9Chapter Controls Acting on Benthic Macrophyte Communities in a Temperate and a Tropical Estuary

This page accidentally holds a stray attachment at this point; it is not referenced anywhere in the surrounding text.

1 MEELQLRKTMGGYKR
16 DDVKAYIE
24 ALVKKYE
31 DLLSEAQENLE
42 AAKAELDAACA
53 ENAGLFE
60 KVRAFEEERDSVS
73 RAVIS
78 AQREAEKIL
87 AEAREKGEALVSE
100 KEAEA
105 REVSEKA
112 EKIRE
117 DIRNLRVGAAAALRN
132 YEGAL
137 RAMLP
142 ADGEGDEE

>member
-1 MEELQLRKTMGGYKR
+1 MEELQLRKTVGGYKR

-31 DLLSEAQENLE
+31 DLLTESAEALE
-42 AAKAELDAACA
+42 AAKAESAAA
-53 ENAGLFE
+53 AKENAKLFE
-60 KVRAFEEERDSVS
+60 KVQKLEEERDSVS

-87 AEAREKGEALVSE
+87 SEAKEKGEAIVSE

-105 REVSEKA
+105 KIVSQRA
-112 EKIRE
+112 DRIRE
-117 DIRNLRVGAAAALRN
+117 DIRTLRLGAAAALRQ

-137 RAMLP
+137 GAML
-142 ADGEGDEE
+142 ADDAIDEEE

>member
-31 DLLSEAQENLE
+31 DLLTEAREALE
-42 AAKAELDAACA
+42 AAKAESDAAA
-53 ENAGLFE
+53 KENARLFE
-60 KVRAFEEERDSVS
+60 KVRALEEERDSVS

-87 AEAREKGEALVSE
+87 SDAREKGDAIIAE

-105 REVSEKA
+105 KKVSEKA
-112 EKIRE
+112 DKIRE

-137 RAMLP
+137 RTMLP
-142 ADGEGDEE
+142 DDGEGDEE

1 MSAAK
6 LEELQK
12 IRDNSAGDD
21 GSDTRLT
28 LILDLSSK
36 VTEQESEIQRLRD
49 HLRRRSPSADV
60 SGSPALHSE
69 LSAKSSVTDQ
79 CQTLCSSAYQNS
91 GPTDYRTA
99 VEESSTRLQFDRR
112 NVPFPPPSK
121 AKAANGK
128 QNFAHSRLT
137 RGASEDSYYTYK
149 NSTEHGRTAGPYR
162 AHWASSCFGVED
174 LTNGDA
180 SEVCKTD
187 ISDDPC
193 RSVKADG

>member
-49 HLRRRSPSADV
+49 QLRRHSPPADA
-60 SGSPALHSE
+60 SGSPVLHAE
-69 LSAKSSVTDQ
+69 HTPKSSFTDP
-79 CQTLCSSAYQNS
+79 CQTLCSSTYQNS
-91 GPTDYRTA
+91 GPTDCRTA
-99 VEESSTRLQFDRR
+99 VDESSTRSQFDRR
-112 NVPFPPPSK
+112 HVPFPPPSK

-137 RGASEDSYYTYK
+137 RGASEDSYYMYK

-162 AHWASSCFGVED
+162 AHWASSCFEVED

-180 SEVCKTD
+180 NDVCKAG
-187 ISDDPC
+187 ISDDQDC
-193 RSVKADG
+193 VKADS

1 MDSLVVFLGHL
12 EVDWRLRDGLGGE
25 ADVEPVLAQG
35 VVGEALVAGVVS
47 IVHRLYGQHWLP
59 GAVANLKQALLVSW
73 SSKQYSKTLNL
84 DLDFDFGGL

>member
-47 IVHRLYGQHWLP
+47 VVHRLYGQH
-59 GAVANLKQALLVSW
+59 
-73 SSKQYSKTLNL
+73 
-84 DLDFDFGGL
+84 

Seagrass meadows and macro algal canopies are critical coastal habitats that are widely recognized for their vital ecological functions and services. Both seagrass and macro algal growth and community structure can be controlled by nutrients and herbivory. Although these benthic macrophyte groups have been studied extensively worldwide, there is still no consensus as to the relative roles of the different control mechanisms on their structure and function. To examine the relative influence of nutrients and herbivory on growth of seagrasses and macro algae, we conducted a set of field experiments, manipulating the nutrient supply, grazing pressure, or both in a temperate and a tropical estuary. In these estuarine systems, seagrass and macro algae were controlled by numerous and dynamic interactions between nutrients and herbivory, whereby nutrient supply considerably altered the potential for herbivore control of producer biomass. These results highlight the major role that human-driven nutrient loading from land plays in adjacent coastal habitats, and underscore the need for greater understanding of the benthic floral community dynamics in shallow estuarine environments.